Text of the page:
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The federal government doesn't know very much about the property it owns, according to a report from the Government Accountability Office, via the Washington Post.

The federal government doesn't know very much about the property it owns, according to a report from the Government Accountability Office, via the Washington Post.

Some of the buildings owned by the federal government were said to be in "excellent" condition but had severe roof damage, collapsed roofs and damaged ceilings, according to the article. GOA researchers discovered that even with warnings that property management and information were inaccurate, the government knows very little about the condition of the property it owns.

The federal government is the largest holder of real estate in the U.S., with almost 400,000 properties it leases or owns, according to the article. The General Services Administration acts as a real estate broker for a plethora of government agencies.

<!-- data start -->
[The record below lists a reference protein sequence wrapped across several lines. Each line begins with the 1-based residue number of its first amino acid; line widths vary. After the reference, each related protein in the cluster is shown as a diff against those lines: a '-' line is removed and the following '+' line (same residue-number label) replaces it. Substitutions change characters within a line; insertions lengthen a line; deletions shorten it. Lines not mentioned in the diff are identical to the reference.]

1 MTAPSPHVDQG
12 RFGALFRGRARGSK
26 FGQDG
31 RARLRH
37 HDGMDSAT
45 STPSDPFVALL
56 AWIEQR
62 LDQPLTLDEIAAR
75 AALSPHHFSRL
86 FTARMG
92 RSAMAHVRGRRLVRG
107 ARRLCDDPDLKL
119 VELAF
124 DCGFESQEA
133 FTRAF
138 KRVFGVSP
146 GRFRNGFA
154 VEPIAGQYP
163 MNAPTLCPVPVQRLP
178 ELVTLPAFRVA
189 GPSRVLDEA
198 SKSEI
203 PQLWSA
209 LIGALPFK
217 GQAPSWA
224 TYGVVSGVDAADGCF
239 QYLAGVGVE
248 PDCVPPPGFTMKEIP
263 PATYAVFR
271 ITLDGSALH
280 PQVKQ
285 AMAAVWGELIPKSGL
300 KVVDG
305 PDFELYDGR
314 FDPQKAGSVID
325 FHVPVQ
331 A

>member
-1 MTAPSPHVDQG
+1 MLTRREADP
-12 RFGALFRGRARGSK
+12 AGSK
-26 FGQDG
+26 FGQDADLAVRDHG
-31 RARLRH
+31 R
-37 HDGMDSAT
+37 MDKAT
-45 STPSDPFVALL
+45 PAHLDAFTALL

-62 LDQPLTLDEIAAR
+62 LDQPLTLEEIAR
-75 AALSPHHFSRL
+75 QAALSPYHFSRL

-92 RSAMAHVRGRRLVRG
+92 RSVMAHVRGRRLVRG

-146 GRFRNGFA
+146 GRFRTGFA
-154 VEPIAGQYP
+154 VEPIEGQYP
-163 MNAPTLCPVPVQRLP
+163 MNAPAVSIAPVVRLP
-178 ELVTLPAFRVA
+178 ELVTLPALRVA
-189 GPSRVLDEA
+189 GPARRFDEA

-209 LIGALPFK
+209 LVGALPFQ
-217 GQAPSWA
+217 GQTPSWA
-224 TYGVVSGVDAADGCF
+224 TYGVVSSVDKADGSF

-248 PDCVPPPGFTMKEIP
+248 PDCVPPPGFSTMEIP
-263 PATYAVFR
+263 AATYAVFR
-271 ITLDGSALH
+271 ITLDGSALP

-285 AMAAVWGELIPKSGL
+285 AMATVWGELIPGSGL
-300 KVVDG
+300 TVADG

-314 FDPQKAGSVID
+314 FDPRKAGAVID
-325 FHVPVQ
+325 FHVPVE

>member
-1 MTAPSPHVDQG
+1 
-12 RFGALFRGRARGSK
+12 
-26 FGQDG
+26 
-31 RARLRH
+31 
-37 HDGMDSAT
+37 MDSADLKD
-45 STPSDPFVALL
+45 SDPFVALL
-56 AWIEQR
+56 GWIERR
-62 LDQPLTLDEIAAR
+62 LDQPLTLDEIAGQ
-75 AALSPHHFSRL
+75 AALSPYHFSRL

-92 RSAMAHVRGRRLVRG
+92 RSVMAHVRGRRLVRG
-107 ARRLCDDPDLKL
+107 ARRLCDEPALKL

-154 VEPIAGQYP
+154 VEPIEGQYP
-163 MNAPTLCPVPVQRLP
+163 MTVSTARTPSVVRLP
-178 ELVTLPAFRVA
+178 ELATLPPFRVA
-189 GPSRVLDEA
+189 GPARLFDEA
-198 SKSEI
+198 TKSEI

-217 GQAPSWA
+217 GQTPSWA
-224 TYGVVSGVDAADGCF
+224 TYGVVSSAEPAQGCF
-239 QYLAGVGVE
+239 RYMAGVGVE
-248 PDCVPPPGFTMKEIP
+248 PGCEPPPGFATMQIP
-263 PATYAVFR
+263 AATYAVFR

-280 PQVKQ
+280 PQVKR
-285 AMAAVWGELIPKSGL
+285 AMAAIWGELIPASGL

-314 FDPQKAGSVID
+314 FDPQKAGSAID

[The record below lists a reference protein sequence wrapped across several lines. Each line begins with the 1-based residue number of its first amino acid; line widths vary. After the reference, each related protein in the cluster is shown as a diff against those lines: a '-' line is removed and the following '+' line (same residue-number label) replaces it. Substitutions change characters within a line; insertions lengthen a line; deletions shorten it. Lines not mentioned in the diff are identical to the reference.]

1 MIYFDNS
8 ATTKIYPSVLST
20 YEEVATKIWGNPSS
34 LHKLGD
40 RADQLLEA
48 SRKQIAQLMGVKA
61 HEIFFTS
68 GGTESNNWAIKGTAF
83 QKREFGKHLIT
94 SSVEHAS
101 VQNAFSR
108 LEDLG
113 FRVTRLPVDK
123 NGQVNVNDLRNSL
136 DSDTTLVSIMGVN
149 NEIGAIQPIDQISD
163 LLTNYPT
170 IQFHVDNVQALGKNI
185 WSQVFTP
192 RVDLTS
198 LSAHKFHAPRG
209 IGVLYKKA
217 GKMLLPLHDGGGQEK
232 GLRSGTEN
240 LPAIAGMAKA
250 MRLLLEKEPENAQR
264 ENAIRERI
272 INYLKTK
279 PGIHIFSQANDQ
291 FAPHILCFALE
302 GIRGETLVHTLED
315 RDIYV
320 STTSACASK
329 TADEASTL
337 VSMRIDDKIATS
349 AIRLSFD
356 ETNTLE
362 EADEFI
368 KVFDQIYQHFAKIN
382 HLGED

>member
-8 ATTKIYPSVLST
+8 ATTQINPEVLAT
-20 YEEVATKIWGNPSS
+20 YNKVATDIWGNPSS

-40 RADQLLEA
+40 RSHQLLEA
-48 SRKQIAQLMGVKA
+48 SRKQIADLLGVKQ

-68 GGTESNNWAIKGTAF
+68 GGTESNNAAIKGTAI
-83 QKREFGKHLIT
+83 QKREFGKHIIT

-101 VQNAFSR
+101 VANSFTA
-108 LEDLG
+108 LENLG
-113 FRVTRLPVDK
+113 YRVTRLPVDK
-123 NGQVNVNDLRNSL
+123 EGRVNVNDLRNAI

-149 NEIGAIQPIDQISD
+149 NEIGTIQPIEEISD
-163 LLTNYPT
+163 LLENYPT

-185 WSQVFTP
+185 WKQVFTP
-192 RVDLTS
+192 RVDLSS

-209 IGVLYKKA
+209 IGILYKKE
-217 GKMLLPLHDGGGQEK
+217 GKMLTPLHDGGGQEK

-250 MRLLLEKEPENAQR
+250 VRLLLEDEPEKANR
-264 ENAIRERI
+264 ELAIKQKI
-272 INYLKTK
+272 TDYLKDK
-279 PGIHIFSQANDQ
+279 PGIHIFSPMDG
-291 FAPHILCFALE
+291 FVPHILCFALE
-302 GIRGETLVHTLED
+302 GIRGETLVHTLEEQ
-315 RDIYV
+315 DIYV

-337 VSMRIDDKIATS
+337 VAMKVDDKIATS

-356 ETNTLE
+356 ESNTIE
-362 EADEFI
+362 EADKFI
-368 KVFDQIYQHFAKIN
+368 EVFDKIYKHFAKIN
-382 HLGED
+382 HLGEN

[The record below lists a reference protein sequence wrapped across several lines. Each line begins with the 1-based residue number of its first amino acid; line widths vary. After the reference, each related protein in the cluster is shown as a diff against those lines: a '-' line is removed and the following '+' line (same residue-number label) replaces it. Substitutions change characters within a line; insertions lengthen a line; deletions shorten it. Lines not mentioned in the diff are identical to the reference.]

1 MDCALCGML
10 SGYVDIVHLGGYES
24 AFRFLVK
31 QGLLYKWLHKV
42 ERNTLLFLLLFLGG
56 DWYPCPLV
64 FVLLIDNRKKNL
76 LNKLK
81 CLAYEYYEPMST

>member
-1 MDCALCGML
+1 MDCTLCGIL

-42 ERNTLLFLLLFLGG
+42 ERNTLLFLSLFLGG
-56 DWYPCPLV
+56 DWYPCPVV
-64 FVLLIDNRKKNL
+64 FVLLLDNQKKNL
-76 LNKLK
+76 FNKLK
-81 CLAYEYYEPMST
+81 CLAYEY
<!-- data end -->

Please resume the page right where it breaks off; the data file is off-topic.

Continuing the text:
The agency "has been working tirelessly with all federal landholding agencies to dispose of unneeded properties and since 2002 more than 3,355 federal properties have been taken off the government rolls," Linda Chero, the acting commissioner of GSA's Public Building Services, said in a statement on the agency's blog on Tuesday.

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